that you may always add a set of bent-over flyes or side laterals
(cables work well for those) and you should be fine, though I can't
promise anything. ¬*Keeping shoulders healthy is an art form, at least
for some people.


hmmm.... ¬*i've been trying to focus more on big, bad, compound
exercises- get in and out of the gym in 1 hour total- that's about 45
minutes weights, 10-15 minutes burpees, abs, etc. ¬*so do delts really
need more isolation to be well balanced than other muscles (well, mine
obviously do, given my relatively outsized front delts, but in
general, is this the case)?


Try some Turkish Getups. ¬*They're great for the shoulders, and as
compound as an exercise can get. ¬*It isn't necessary to stand all the
way up; you can get good benefits just from moving to a sitting or
kneeling position.

¬* ¬*http://www.tacticalathlete.com/tguarticle.htm


i actually do these at home, because i keep reading all over the place
that they're good for shoulder flexibility (which i'm working on- i
want to do overhead squats, but i'm not even close to being able to do
them), but they don't seem to be doing much for me. maybe i need to
up the weight (only using a 20kg kettlebell)...


I hadn't thought of them as a flexibility exercise, but my shoulders
are pretty flexible anyway. I like them for the way they make me keep
the shoulder down and locked, which is good for shoulder safety in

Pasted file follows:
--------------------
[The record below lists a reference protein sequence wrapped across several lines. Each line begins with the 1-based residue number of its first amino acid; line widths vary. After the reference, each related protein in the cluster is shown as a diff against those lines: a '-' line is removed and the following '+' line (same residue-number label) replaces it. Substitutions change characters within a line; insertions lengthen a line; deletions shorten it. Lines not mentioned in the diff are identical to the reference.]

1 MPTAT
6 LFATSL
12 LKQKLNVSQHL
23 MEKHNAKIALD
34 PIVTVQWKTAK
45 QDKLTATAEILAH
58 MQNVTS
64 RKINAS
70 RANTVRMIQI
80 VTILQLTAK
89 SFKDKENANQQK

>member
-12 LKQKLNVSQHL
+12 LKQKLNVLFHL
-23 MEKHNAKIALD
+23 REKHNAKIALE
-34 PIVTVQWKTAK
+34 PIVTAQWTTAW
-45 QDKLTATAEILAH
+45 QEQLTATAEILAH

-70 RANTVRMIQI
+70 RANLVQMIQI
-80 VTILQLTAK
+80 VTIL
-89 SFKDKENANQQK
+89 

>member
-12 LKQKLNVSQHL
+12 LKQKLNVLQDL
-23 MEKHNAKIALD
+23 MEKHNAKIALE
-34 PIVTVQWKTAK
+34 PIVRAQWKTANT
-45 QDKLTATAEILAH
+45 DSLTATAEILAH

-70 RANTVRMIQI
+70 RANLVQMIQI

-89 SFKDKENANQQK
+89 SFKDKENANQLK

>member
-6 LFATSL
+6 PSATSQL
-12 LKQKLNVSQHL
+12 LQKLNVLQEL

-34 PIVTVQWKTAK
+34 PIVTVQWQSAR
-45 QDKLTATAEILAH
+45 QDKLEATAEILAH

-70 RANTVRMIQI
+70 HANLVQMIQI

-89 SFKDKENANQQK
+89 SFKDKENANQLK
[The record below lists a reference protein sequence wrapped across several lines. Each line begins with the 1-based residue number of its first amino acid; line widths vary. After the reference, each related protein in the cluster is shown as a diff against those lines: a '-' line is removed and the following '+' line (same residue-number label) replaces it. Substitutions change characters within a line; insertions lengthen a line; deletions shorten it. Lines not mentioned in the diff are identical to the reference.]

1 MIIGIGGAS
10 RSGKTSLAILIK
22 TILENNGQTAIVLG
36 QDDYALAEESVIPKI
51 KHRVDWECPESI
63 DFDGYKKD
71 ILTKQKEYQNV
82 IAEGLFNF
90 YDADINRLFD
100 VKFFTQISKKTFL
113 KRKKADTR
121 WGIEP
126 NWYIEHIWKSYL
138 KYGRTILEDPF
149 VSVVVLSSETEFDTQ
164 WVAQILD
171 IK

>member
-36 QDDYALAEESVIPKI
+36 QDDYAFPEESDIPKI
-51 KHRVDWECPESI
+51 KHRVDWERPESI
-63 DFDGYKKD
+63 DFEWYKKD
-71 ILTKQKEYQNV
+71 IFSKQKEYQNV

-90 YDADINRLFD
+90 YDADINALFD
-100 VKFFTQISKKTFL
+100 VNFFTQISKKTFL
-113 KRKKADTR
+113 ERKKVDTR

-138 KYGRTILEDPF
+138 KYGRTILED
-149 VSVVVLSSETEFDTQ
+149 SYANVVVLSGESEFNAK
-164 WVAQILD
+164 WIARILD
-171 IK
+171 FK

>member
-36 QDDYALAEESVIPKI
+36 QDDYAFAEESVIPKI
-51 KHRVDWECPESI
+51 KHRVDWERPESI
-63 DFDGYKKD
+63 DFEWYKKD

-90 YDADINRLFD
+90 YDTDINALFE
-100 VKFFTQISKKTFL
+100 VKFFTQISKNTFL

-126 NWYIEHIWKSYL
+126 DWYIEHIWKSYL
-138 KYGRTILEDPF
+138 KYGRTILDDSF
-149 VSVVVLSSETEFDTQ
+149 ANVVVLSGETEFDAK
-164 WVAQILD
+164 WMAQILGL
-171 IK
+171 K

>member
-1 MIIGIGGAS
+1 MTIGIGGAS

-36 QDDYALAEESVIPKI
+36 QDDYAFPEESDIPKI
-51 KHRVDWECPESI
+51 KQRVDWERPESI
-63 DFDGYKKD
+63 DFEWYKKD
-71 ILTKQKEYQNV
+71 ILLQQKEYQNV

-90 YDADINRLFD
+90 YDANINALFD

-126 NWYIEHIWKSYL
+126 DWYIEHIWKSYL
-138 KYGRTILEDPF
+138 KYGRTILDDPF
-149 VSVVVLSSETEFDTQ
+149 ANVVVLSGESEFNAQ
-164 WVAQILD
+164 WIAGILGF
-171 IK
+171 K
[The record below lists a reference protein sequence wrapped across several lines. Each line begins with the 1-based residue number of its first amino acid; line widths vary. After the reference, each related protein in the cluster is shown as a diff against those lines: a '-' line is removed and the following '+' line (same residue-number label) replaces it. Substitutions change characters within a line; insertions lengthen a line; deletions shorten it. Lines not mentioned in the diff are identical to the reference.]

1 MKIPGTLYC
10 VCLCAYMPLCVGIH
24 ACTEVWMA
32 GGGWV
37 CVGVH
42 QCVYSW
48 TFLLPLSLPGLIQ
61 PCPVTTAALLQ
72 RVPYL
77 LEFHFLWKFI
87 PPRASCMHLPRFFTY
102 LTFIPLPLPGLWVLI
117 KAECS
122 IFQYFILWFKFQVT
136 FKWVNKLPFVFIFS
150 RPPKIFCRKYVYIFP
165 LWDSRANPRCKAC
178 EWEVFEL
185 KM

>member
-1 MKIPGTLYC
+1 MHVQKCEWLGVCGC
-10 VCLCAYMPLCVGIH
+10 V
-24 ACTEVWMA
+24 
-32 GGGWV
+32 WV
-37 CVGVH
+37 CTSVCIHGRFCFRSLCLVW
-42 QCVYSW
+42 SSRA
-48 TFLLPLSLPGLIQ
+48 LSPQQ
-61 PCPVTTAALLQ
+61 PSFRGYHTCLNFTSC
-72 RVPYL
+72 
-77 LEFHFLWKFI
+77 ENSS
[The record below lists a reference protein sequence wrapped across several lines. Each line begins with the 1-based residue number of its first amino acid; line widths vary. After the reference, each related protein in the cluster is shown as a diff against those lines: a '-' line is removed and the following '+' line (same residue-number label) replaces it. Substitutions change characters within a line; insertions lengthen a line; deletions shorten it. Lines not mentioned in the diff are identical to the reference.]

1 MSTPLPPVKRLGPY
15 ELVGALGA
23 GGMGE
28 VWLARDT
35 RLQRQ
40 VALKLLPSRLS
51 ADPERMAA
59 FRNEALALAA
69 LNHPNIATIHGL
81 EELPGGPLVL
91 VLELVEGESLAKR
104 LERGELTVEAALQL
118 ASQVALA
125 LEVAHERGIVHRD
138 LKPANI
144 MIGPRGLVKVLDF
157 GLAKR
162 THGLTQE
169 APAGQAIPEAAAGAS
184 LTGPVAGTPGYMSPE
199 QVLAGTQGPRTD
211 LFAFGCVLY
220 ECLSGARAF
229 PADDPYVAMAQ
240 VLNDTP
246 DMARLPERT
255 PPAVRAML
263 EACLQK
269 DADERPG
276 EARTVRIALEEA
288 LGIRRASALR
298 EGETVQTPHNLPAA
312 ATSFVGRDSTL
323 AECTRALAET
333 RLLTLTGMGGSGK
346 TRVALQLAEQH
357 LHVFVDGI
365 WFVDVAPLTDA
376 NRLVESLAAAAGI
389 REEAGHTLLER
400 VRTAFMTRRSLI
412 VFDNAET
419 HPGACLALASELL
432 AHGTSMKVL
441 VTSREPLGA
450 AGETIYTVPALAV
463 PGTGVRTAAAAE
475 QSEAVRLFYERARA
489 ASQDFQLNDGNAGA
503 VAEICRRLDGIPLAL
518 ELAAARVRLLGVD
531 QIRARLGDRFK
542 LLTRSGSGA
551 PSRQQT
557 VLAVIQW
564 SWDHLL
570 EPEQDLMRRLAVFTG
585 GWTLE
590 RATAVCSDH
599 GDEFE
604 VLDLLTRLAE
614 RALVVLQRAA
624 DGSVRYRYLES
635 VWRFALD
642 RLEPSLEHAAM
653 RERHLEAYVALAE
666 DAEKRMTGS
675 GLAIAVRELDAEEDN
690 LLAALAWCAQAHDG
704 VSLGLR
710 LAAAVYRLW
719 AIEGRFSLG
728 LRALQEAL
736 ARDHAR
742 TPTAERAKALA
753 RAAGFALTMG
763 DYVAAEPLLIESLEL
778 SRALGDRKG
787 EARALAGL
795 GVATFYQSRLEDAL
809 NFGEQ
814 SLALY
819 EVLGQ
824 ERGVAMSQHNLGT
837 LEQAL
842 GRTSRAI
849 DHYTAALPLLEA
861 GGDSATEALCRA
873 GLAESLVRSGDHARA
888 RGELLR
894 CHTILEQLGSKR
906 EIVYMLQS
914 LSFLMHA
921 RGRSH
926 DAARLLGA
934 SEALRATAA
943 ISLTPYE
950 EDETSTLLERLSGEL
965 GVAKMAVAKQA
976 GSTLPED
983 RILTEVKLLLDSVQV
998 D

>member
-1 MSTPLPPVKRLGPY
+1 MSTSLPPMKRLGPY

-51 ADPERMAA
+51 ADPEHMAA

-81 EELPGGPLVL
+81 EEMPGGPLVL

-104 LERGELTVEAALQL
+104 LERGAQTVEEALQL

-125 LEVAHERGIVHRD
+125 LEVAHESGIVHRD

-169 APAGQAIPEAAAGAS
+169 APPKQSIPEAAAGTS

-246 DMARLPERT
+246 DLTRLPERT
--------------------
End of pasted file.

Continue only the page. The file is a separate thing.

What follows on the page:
general. Heavy is better here, I think. Doing partials lets you go
even heavier.

--
Jim Janney
  #10  
Old January 19th 09, 10:56 PM posted to misc.fitness.weights
Andrzej Rosa
external usenet poster
 
Posts: 2,359
Default shoulder exercise questions- doing enough?

Dnia 2009-01-19 ed napisa≥(a):
On Jan 19, 10:15*am, Andrzej Rosa wrote:

My shoulder flexibility used to suck big time too. *It really sucked, I
mean it. *Overhead presses were a stretch for me, but I managed to work
on it till I was able to do squat snatches, which I think is within the
OK zone. *I started with side-presses, then moved to a *******ized form
of a bent press and one-arm snatch. *Then I was almost able to do
one-armed overhead squats, so I worked myself up to it. *Once I was good
for squats, I did them very often, which earned me the ability to catch a
weight in a full squat. *


glad to hear some hope- i've been working the shoulder flexibility
mostly with dislocates, without much luck. i'll have to try some more
weight bearing exercises that work it.

what were you doing for 'side press' were you doing? - i've heard side
presses described as everything from basically a regular dumbell
press, to something that looks just like a bent press, without going
down as far..


I did it using "get it up any way you can without bending your knees"
style.

[...]
Do that. *Every time you can, up the weight. *This should keep you
motivated and focused on improvements. *Besides, doing TGUs with a
loaded barbell looks mighty cool.


yeah, i guess i'll buck up and do them more (with more weight). i
just don't find them very fun.


Then switch to something you find fun, which also demands good shoulder
flexibility. In the long run fun factor is rather crucial.

Anyway, Burt Lancaster used to be able to do TGUs with almost his
bodyweight. Nothing special for a circus hand-balancer, and he used to
work as one.

--
Andrzej Rosa